Counselor Ed’s Kristina DePue receives national research honor

ACES President Heather Trepel presents research award to Kristina DePue

ACES President Heather Trepal presents research award
to Kristina DePue

After nearly three-and-half years of conducting behind-the-scenes research, Kristina DePue was suddenly overcome with emotions earlier this month when she was thrust into the spotlight in her field of counselor education.

“Honestly, I broke into tears,” DePue said when she received one of the most prestigious awards given annually by the American Association for Counselor Education and Supervision (ACES).

DePue, an assistant professor of counselor education at the University of Florida College of Education, accepted the Research in Counselor Education and Supervision Award at the southern region ACES conference in New Orleans attended by scores of her peers from across the country.

“I was shocked,” DePue said. “It was an honor to be recognized, especially as I’m one of the newer faculty members in our field.”

Lead author on research project

DePue was the lead author of a research project that measured the strength of the relationships between graduate student counselors and their supervisors, as well as the relationships between these students and their clients.

The clients are people who come for therapy because of they are under mental distress, such as depression, anxiety and suicidal ideation. Professors in the studies provided live clinical supervision of graduate students, as is typical in counseling education.

The report, titled “Investigating Supervisory Relationships and Therapeutic Alliances Using Structural Equation Modeling,” is slated to appear in the December issue of ACES’ Counselor Education and Supervision, a leading journal in the counseling field.

Benefits of strong student-supervisor relationships

The study found counseling trainees who reported strong relationships with their supervisors also had the strongest relationships with their clients. In a follow up study, DePue and her co-authors discovered that both the relationship between the client and counselor, and the relationship between the counselor and supervisor predicted client improvements.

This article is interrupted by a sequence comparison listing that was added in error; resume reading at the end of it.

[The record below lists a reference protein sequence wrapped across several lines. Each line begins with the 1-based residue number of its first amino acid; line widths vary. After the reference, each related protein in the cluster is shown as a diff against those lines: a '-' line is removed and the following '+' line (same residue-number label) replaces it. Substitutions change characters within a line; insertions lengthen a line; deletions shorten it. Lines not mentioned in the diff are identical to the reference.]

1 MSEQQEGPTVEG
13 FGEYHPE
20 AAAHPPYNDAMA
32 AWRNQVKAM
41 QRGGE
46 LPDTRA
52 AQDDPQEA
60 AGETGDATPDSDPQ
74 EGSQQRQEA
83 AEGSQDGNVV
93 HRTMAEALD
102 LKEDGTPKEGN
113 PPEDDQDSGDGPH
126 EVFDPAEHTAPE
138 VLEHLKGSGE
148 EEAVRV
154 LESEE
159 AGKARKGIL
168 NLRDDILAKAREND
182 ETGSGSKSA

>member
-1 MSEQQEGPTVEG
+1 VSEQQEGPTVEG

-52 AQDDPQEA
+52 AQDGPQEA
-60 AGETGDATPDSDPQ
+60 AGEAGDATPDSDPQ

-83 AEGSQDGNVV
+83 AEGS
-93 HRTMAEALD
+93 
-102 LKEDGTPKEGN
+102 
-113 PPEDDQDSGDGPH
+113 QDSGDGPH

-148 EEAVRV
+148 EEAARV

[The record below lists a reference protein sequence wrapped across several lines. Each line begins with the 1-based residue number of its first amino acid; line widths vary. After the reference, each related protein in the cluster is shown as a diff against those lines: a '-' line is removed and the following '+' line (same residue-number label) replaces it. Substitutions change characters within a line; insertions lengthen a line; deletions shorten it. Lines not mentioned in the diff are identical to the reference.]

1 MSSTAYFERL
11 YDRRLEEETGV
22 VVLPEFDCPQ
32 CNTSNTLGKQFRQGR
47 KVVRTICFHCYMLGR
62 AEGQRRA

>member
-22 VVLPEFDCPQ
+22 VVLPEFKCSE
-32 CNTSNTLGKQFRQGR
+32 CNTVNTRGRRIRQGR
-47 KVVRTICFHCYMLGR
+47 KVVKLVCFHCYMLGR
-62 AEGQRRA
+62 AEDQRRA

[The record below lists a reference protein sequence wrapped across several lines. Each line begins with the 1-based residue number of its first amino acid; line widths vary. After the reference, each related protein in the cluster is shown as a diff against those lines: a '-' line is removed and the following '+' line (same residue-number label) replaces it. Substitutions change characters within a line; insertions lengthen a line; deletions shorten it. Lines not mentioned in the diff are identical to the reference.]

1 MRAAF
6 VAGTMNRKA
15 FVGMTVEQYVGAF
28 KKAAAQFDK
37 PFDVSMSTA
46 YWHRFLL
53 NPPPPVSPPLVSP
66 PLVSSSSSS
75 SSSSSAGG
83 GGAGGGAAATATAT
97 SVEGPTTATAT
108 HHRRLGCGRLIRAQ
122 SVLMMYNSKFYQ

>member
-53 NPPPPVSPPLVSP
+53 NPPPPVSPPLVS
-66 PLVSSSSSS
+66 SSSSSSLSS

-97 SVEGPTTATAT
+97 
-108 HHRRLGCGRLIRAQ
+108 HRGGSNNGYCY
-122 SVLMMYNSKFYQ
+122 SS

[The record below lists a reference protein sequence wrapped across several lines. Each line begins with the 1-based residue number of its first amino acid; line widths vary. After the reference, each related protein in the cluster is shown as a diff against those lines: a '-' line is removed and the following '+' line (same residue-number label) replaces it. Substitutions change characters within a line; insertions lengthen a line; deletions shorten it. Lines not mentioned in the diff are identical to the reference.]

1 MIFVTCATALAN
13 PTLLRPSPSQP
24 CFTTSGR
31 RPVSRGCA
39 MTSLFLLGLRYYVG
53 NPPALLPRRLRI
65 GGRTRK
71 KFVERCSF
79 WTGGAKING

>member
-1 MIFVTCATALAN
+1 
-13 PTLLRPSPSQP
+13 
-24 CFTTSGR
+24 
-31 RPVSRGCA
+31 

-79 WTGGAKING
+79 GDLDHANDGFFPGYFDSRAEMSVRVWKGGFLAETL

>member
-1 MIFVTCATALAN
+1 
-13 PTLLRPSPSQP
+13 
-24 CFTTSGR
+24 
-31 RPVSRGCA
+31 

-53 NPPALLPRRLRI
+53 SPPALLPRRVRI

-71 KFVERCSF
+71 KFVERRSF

Counterintuitively, DePue’s studies show these relationships work independently of each other. While these findings may seem obvious, they are not linear — in contrast what was previously thought. Instead, the two relationships (supervisor-supervisee and client-counselor) work independently, though both directly impact client change.

DePue and her co-authors are submitting this second study to the Journal of Counseling and Development.

Although the importance of supervision is undeniable, few researchers have investigated the influence of the supervisor-supervisee relationship on whether clients’ distress is lessened in therapy, Jacqueline Swank, UF assistant professor of counselor education, wrote in a letter nominating DePue for the award.

DePue came to UF in 2013 after earning a doctorate in counselor education from the University of Central Florida, where data for the study was collected. The project had the participation of 169 master’s-level counseling trainees and 253 clients served by UCF’s community counseling center.

DePue led a team of three other researchers: Ren Liu, a doctoral student in the UF College of Education’s Research and Evaluation Methodology (REM) program, Glenn Lambie, a professor of counselor education at the University of Central Florida, and Jessica Gonzalez, an assistant professor in counseling and career development at Colorado State University.

Sources: Kristina DePue, 352-273-4339, Kathryn Henderson, ACES awards co-chair

Writer: Charles Boisseau, 352-273-4449 (office), 352-431-2269 (cell)